A recent article in the Armed Forces Journal by MAJ Myles Caggins, III, discussed possible incentive plans to retain U.S. Army majors. Caggins asserts that qualified enlisted recruits receive up to $40,000; Army captains $35,000; Navy officers $121,000; and a typical Army major -- nothing. He offers some creative proposals he believes would help retain more of our field grade officers -- you all.
The Global War on Terror has tested our Army's personnel management systems. The shortage of majors has many causes, not the least of which is junior officer retention rates, the creation of modular brigades, and growth of our Army.
Consider, for example, the "cohort" of Army officers who were commissioned in 1998. They originally numbered 4,155. Those the Army retained have now served 10 years of active duty. Although the Army still requires about 2,200 of these officers, it has only kept about 1,800. Additionally, the ranks of captain through lieutenant colonel are only manned at 80 percent strength.
The Army cannot accept risk in its officer corps, and the consequences of how we act now will have generational impacts. We're soliciting your help. Please provide feedback on how you think we can retain quality field grade officers. Specifically, what motivates you and your peers to continue to serve? Do you think there should be increased incentives? Should there be changes in assignments, policies or education? What would you recommend?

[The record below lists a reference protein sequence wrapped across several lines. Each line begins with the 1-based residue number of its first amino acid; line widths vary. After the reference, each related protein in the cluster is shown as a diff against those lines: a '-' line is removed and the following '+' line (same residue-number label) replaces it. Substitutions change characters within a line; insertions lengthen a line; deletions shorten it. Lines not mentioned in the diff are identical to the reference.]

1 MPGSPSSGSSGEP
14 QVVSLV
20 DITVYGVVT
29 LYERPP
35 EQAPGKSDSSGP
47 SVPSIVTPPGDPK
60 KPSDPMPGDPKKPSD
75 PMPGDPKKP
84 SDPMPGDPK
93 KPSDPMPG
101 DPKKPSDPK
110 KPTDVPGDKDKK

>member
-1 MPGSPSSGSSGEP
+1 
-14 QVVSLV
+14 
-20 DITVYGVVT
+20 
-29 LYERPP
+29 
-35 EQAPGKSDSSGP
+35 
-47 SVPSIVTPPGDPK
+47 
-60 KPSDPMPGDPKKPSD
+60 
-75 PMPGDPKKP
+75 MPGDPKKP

Would encourage you to read MAJ Caggins' article and comment on the pros/cons of his argument. We need to get this right and we need your help.
Thank you for helping shape the public debate on this important subject. We will highlight your feedback with leaders at the highest level in our Army as they look for creative solutions to today's complex personnel management environment. Nothing would send a more powerful message than to have the entire CGSC class sound off and provide input. We look forward to your thoughts and recommendation.
Be sure to check out this post's comments at the CAC Blog.